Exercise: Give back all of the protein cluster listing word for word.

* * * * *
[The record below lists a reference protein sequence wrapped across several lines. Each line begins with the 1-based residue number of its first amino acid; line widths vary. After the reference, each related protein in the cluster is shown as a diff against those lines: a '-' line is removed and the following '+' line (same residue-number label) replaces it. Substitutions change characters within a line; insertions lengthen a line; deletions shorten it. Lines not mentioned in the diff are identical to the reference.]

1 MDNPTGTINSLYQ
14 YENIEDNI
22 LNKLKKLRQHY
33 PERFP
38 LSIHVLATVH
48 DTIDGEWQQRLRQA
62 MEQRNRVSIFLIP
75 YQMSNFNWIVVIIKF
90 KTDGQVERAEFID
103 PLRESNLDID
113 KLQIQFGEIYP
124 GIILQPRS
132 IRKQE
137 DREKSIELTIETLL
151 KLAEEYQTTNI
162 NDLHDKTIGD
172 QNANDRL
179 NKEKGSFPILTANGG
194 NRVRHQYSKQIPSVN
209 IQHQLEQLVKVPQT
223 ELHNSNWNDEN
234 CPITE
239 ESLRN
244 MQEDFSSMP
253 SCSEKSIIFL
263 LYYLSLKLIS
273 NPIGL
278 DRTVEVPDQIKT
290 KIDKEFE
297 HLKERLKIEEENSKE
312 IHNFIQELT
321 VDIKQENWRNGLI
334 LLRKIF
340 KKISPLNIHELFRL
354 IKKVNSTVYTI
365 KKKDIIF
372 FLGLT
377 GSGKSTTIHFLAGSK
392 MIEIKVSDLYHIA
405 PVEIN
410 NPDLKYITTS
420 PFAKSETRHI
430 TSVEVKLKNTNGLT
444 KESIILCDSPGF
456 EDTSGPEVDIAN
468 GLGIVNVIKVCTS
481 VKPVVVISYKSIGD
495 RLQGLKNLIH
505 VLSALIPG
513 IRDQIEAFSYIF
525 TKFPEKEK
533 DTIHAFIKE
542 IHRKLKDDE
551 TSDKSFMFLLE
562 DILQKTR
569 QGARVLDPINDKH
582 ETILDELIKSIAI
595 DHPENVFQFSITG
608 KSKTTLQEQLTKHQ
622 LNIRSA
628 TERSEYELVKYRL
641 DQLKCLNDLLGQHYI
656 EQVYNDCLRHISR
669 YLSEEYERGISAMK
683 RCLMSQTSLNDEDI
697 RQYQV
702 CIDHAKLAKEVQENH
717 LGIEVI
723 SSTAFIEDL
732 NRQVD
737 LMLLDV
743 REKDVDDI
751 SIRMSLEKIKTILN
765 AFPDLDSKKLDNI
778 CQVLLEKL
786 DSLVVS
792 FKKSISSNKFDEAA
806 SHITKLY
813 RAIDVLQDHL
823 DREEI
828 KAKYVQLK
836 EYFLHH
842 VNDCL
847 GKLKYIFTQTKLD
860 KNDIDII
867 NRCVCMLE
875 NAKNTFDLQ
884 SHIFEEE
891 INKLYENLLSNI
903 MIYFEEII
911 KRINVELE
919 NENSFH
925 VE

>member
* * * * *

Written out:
[The record below lists a reference protein sequence wrapped across several lines. Each line begins with the 1-based residue number of its first amino acid; line widths vary. After the reference, each related protein in the cluster is shown as a diff against those lines: a '-' line is removed and the following '+' line (same residue-number label) replaces it. Substitutions change characters within a line; insertions lengthen a line; deletions shorten it. Lines not mentioned in the diff are identical to the reference.]

1 MDNPTGTINSLYQ
14 YENIEDNI
22 LNKLKKLRQHY
33 PERFP
38 LSIHVLATVH
48 DTIDGEWQQRLRQA
62 MEQRNRVSIFLIP
75 YQMSNFNWIVVIIKF
90 KTDGQVERAEFID
103 PLRESNLDID
113 KLQIQFGEIYP
124 GIILQPRS
132 IRKQE
137 DREKSIELTIETLL
151 KLAEEYQTTNI
162 NDLHDKTIGD
172 QNANDRL
179 NKEKGSFPILTANGG
194 NRVRHQYSKQIPSVN
209 IQHQLEQLVKVPQT
223 ELHNSNWNDEN
234 CPITE
239 ESLRN
244 MQEDFSSMP
253 SCSEKSIIFL
263 LYYLSLKLIS
273 NPIGL
278 DRTVEVPDQIKT
290 KIDKEFE
297 HLKERLKIEEENSKE
312 IHNFIQELT
321 VDIKQENWRNGLI
334 LLRKIF
340 KKISPLNIHELFRL
354 IKKVNSTVYTI
365 KKKDIIF
372 FLGLT
377 GSGKSTTIHFLAGSK
392 MIEIKVSDLYHIA
405 PVEIN
410 NPDLKYITTS
420 PFAKSETRHI
430 TSVEVKLKNTNGLT
444 KESIILCDSPGF
456 EDTSGPEVDIAN
468 GLGIVNVIKVCTS
481 VKPVVVISYKSIGD
495 RLQGLKNLIH
505 VLSALIPG
513 IRDQIEAFSYIF
525 TKFPEKEK
533 DTIHAFIKE
542 IHRKLKDDE
551 TSDKSFMFLLE
562 DILQKTR
569 QGARVLDPINDKH
582 ETILDELIKSIAI
595 DHPENVFQFSITG
608 KSKTTLQEQLTKHQ
622 LNIRSA
628 TERSEYELVKYRL
641 DQLKCLNDLLGQHYI
656 EQVYNDCLRHISR
669 YLSEEYERGISAMK
683 RCLMSQTSLNDEDI
697 RQYQV
702 CIDHAKLAKEVQENH
717 LGIEVI
723 SSTAFIEDL
732 NRQVD
737 LMLLDV
743 REKDVDDI
751 SIRMSLEKIKTILN
765 AFPDLDSKKLDNI
778 CQVLLEKL
786 DSLVVS
792 FKKSISSNKFDEAA
806 SHITKLY
813 RAIDVLQDHL
823 DREEI
828 KAKYVQLK
836 EYFLHH
842 VNDCL
847 GKLKYIFTQTKLD
860 KNDIDII
867 NRCVCMLE
875 NAKNTFDLQ
884 SHIFEEE
891 INKLYENLLSNI
903 MIYFEEII
911 KRINVELE
919 NENSFH
925 VE

>member